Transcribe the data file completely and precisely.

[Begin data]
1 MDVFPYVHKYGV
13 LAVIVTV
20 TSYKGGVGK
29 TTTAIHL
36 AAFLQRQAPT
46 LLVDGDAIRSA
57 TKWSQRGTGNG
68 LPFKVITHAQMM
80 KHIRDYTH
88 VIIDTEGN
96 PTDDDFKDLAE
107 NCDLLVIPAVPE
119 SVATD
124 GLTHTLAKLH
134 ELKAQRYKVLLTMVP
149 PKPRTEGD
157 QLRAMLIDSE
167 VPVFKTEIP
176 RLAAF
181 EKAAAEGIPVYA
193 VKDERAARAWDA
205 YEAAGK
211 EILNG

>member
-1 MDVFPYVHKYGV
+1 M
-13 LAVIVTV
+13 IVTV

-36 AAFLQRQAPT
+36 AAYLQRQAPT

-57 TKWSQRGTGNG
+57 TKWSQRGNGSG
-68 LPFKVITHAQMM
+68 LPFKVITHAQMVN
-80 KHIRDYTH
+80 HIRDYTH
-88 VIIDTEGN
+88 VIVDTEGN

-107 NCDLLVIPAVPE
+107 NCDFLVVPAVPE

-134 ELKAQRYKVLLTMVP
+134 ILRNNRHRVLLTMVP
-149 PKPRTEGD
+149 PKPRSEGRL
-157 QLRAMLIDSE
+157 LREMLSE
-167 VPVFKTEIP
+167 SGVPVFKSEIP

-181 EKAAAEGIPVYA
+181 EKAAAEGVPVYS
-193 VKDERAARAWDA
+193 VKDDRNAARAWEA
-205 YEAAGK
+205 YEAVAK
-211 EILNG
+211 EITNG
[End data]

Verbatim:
1 MDVFPYVHKYGV
13 LAVIVTV
20 TSYKGGVGK
29 TTTAIHL
36 AAFLQRQAPT
46 LLVDGDAIRSA
57 TKWSQRGTGNG
68 LPFKVITHAQMM
80 KHIRDYTH
88 VIIDTEGN
96 PTDDDFKDLAE
107 NCDLLVIPAVPE
119 SVATD
124 GLTHTLAKLH
134 ELKAQRYKVLLTMVP
149 PKPRTEGD
157 QLRAMLIDSE
167 VPVFKTEIP
176 RLAAF
181 EKAAAEGIPVYA
193 VKDERAARAWDA
205 YEAAGK
211 EILNG

>member
-1 MDVFPYVHKYGV
+1 M
-13 LAVIVTV
+13 IVTV

-36 AAFLQRQAPT
+36 AAYLQRQAPT

-57 TKWSQRGTGNG
+57 TKWSQRGNGSG
-68 LPFKVITHAQMM
+68 LPFKVITHAQMVN
-80 KHIRDYTH
+80 HIRDYTH
-88 VIIDTEGN
+88 VIVDTEGN

-107 NCDLLVIPAVPE
+107 NCDFLVVPAVPE

-134 ELKAQRYKVLLTMVP
+134 ILRNNRHRVLLTMVP
-149 PKPRTEGD
+149 PKPRSEGRL
-157 QLRAMLIDSE
+157 LREMLSE
-167 VPVFKTEIP
+167 SGVPVFKSEIP

-181 EKAAAEGIPVYA
+181 EKAAAEGVPVYS
-193 VKDERAARAWDA
+193 VKDDRNAARAWEA
-205 YEAAGK
+205 YEAVAK
-211 EILNG
+211 EITNG